Share Email Print

Proceedings Paper

The GOES-R Advanced Baseline Imager: polarization sensitivity and potential impacts
Author(s): Aaron J. Pearlman; Changyong Cao; Xiangqian Wu
Format Member Price Non-Member Price
PDF $14.40 $18.00
cover GOOD NEWS! Your organization subscribes to the SPIE Digital Library. You may be able to download this paper for free. Check Access

Paper Abstract

In contrast to the National Oceanic and Atmospheric Administration’s (NOAA’s) current geostationary imagers for operational weather forecasting, the next generation imager, the Advanced Baseline Imager (ABI) aboard the Geostationary Operational Environmental Satellite R-Series (GOES-R), will have six reflective solar bands - five more than currently available. These bands will be used for applications such as aerosol retrievals, which are influenced by polarization effects. These effects are determined by two factors: instrument polarization sensitivity and the polarization states of the observations. The former is measured as part of the pre-launch testing program performed by the instrument vendor. We analyzed the results of the pre-launch polarization sensitivity measurements of the 0.47 μm and 0.64 μm channels and used them in conjunction with simulated scene polarization states to estimate potential on-orbit radiometric impacts. The pre-launch test setups involved illuminating the ABI with an integrating sphere through either one or two polarizers. The measurement with one (rotating) polarizer yields the degree of linear polarization of ABI, and the measurements using two polarizers (one rotating and one fixed) characterized the non-ideal properties of the polarizer. To estimate the radiometric performance impacts from the instrument polarization sensitivity, we simulated polarized scenes using a radiative transfer code and accounted for the instrument polarization sensitivity over its field of regard. The results show the variation in the polarization impacts over the day and by regions of the full disk can reach up to 3.2% for the 0.47μm channel and 4.8% for the 0.64μm channel. Geostationary orbiters like the ABI give the unique opportunity to show these impacts throughout the day compared to low earth orbiters, which are more limited to certain times of day. This work may enhance the ability to diagnose anomalies on-orbit.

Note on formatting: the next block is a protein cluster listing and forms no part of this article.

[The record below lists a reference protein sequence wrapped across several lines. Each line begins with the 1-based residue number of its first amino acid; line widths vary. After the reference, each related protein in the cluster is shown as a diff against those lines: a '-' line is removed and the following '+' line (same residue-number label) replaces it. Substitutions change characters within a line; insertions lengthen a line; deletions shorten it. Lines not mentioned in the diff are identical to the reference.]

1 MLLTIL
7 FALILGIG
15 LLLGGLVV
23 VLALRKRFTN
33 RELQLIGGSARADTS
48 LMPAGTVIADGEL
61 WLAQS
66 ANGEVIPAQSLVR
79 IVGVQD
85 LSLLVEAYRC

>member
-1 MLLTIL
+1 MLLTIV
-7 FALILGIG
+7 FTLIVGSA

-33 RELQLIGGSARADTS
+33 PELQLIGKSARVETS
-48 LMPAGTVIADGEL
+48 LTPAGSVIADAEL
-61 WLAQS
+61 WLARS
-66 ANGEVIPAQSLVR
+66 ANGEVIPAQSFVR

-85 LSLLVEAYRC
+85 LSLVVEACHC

Paper Details

Date Published: 1 September 2015
PDF: 8 pages
Proc. SPIE 9613, Polarization Science and Remote Sensing VII, 96130K (1 September 2015); doi: 10.1117/12.2188508
Show Author Affiliations
Aaron J. Pearlman, Earth Resources Technology, Inc. (United States)
National Oceanic and Atmospheric Administration (United States)
Changyong Cao, National Oceanic and Atmospheric Administration (United States)
Xiangqian Wu, National Oceanic and Atmospheric Administration (United States)

Published in SPIE Proceedings Vol. 9613:
Polarization Science and Remote Sensing VII
Joseph A. Shaw; Daniel A. LeMaster, Editor(s)

© SPIE. Terms of Use
Back to Top